As music publishers, we're looking at a lot of different things. There are a lot of websites right now which have brand new content—content that was created specifically for the Internet site. We are actually licensing songs through those particular websites. We're looking at that medium as going the direction of the current mediums. The Internet is going to be the next television, basically, and in many respects the next radio as well. With licensing, were looking at it as if the same principles apply. We're dealing with one website right now who is interested in using one of our songs as background music when you click on a certain area of the website. We're treating this conceptually as any other source of music. However, you're not going to be giving out a license just for the U.S. and Canada anymore. It's definitely global. I don't care if the server or the site is here in the U.S., it's accessible everywhere. It's going to require a license, and the question is, what is the value of the license?

If you look at how I believe ASCAP and BMI will look at the Internet, they'll have certain rates for background music. It might be on a durational basis, just like it is on TV. I don't see why there is any reason it shouldn't be. Feature performances will have a certain worth. Theme music will have a certain worth, etc. I think everything is in place to really license this entire area. I think it's going to be somewhat organized as far as devising formulas for this type of music, this type of performance, and so on. The main problem has been that some of the companies have initially not accepted the principles of copyright law, but I think the AOL/Time Warner/EMI merger is going to help. I wouldn't be surprised if we see some litigation here and there along the way, however, to ensure rights are protected and defined.

What happens right now if a writer from Iowa, who is also an ASCAP member, has his or her music on and somebody downloads it? Does that ASCAP writer get anything, or not, because of's position?

The writer/artists who have their music on are asked to sign an agreement which is basically a royalty-free license. So in effect, at least the way I read the license, it can have the effect of bypassing ASCAP and BMI, which a songwriter does have the right to do if he or she so chooses. However, ASCAP and have recently entered into a performance license agreement which will ensure that writers and publishers will receive royalties for performances on this site.

Kind of like doing a direct license for TV, where the shows go directly to the writer and ASCAP and BMI are left out of the loop.

Exactly. See that's the danger. It's very valuable to get promotion for your songs, but you might be giving up substantial rights. Also, I'm fearful of writers setting precedents of licensing their music for free to get some other benefits. I think that hurts copyright law and the protection of creators and their works. But writers, as the owner of their compositions, do have the right to do that. ASCAP and BMI are non-exclusive organizations. A writer can actually bypass them, if the writer so chooses. The same is true with mechanical royalties. This, of course, may be subject to the terms of a writer's publishing agreement. The MP3 contract basically says this is a royalty-free transaction, unless money is made. If in fact there is money made, then MP3 and the writer do share it equally. But in effect, the download can be monetarily free and the writer has agreed to that.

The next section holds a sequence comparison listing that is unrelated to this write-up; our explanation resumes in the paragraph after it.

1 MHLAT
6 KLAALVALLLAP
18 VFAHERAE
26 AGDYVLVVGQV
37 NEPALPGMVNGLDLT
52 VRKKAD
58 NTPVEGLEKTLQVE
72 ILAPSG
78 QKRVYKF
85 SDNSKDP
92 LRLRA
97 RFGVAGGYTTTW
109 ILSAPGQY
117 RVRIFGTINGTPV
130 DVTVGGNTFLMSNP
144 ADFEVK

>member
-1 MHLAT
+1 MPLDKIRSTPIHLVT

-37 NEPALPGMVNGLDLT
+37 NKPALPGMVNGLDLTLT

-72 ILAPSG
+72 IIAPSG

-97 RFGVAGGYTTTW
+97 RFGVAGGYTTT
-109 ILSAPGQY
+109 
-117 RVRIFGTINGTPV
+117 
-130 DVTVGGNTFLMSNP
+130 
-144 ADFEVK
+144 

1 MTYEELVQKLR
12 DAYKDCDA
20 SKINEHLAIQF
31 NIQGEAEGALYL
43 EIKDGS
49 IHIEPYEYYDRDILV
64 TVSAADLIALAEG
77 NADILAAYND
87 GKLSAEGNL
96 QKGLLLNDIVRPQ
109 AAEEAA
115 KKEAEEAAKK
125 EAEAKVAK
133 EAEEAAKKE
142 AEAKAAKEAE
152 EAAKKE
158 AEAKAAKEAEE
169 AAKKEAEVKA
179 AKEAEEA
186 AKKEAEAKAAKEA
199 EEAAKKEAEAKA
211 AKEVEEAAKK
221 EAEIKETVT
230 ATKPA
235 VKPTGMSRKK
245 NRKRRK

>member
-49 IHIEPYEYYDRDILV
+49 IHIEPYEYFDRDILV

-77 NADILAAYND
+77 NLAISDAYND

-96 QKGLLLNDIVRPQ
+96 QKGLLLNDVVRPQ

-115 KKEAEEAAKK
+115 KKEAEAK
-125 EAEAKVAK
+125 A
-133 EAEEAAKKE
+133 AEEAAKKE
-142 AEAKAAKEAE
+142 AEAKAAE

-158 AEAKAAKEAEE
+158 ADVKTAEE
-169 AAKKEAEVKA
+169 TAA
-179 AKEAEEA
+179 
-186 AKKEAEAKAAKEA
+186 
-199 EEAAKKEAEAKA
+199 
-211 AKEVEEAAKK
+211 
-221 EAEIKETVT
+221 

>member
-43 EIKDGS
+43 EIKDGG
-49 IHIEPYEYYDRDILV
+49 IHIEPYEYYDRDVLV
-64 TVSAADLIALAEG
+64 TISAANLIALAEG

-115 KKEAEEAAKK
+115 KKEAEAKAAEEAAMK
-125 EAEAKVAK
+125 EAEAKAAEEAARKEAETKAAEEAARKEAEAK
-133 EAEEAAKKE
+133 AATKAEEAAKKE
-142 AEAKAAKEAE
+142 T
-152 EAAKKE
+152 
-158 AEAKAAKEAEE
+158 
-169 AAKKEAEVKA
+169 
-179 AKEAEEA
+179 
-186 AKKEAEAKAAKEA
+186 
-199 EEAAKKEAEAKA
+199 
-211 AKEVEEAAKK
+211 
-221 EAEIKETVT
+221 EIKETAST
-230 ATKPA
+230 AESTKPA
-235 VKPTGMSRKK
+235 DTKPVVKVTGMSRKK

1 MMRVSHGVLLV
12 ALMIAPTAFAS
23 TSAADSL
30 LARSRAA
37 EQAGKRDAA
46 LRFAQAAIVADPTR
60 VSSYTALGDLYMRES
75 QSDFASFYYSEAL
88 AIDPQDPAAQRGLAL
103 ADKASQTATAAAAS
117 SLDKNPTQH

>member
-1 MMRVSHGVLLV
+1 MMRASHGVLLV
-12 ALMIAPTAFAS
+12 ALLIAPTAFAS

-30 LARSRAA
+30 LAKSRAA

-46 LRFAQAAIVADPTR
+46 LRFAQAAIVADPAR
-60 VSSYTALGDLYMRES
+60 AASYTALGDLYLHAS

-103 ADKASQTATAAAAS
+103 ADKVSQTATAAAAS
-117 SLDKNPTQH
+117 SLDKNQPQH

Could it be possible that we're going to be looking at a whole new business model where copyrights may become meaningless?

I don't think that's going to happen. I think most sites will come around to respect the copyright. If writers want to give away their songs for free, they can definitely do that. It's your right as a copyright owner, but that's very short-sighted. I just don't think it's going to happen. The societies are there for a reason. Music publishers are there for a reason. One of the values is that there is some kind of power in bargaining when you've got a larger organization bargaining for you. It's very tough if you're a single writer bargaining with a major user of music, especially if you have absolutely no bargaining power, you're liable to give anything away for the exposure, or credit, or whatever else you think might be valuable. I think there are going to be selective situations where something is licensed directly. The problem is, most times when you license directly, you really don't get in my opinion a fair market value. Or you're doing the direct license because someone else won't and you will. I think it's a short-sighted approach, though it's a legitimate approach. If that's your business model and your business plan, then you take the consequences. It does erode the copyright law bit by bit, I think.

Any final words or thoughts that you have that would be appropriate for our readers?

I think my comment is really just that perseverance and networking are so important. Being with the right organization, and being with other writers, and not doing everything yourself are important also. I think it is the hardest thing in the world for a songwriter to succeed being isolated from other writers and organizations that can help that writer. Organizations can make you feel part of the community. Organizations can help give you the bargaining power that you may not have by yourself. You're going to get your connections from there. You're going to get your inspiration many times. It's your friendships. It's going to stretch your writing abilities by meeting other co-writers with ideas which will push your creativity past what you might do by yourself. And keep the faith. There are going to be loads of opportunities out there. There are more and more opportunities everyday, and you've just got to figure out a way to tap into them.